Wear your thinking cap

Narration Through Dance Anita Ratnam

Narration Through Dance Anita Ratnam  


‘TEDx KCG' sparked deep discussions as innovators came together to share their success stories

Innovative ideas burst out of KCG College of Technology when it recently held a Tedx event on its campus. Thinkers, entertainers and successful innovators shared their experiences, leaving the audience thinking.

TEDx, is a local, self-organised event that brings together people to share a TED-like experience. At a TEDx event, TEDTalks videos and speakers combine to spark deep discussions and connections.

Three generations

I walk in on the second session, just as danseuse Anita Ratnam begins to narrate the story of the three women who influenced her life. This transcendental, narrative dance explores the lives of Saraswathi (her grandmother), Leelavathi (her mother) and Aryambika (her daughter). “I'm here, I'm now,” says Anita, through expressive, kohl-lined eyes and fluid movements, “I'm not an abstract idea.”

TEDx KCG's speakers are from diverse areas — from India's youngest CEO Ashwin Ramesh (who started a business when he was 15) and musician Marti Bharath to photographer and filmmaker Sebastian Cortes.

And in a timeframe of 18 minutes, these entrepreneurs, artists, musicians and dancers not just share their stories of success but leave messages that ring loud and clear.

“There was a girl from Bihar who wanted to be a designer and her father couldn't understand why she wanted to go to Delhi for that. But in the end, he decided to send her,” Uma Prajapati, who graduated out of NIFT, Delhi, shares her own life story. “I was finally doing what I wanted. I was independent, in a good job, and making good money.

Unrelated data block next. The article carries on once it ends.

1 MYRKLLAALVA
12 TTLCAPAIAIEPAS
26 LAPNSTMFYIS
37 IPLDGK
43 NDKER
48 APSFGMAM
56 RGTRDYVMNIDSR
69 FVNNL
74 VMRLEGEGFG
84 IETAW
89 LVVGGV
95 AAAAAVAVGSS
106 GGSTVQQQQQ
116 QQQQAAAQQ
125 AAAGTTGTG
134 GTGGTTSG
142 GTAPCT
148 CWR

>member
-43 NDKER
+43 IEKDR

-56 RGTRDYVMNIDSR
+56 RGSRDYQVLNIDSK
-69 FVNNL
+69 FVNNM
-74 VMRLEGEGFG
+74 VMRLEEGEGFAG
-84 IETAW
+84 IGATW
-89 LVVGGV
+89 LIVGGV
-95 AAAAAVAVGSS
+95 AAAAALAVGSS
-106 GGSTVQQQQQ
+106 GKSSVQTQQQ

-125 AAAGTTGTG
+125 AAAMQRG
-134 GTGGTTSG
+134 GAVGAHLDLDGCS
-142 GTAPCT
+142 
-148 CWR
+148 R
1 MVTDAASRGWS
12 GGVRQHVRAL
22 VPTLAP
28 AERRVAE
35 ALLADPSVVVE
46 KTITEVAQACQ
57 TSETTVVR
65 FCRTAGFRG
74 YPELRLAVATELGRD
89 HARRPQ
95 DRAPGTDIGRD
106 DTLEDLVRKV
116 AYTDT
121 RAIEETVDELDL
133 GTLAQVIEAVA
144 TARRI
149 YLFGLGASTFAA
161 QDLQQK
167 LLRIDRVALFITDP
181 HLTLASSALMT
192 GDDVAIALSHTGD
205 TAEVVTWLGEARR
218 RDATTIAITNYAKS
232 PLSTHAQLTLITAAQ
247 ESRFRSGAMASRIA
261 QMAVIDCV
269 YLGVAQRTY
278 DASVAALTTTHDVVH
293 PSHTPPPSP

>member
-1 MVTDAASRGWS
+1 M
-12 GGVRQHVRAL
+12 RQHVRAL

But I wasn't happy. When I went to Auroville for a 15-day project, I stayed back and started searching for India through textiles, and searching myself for answers. In 2004, tsunami struck, and I began another search: ‘What can you do for these women?' Uma became the brain behind the ‘Tsunamika' project, an all-Indian initiative against plastic, where Tsunamika dolls were made using waste, by women affected in the tsunami.She now runs Upasana, a design studio in Auroville.

Ashwin Ramesh talks of failing over and over again. “You don't need to succeed in the normal way to make it big,” he says. “There are other ways.

A string of failures can also lead to success. I can fail spectacularly and still make it big.”

Dharmesh Jadeja

Dharmesh Jadeja is an architect and a calligraphist. Born in Porbundar, he began to look at architecture from a very young age. “Our town was constructed by a king, and is one of the finest examples of modern Indian architecture. I think Indian designs are very futuristic. If you look at any area, people will build the most suitable kind of housing for that particular place. This is when I began to take a keen interest in my surroundings and its architecture,” he says. Dharmesh discovered Auroville in 1992, and then started ‘buildaur', a design studio that uses eco-friendly and traditional elements in its projects. “I liked the idea of Auroville when I visited it in the 1990s. I found it exciting because it was a community of progressive people. My design studio operates out of Auroville and we concentrate on simple designs. Indian doesn't mean just minimalist, we must also look into the energy aspect and the social impact. Some of the old structures in the country are way better than a lot of those constructed now. At Buildaur we focus on bringing traditional technology to the forefront.”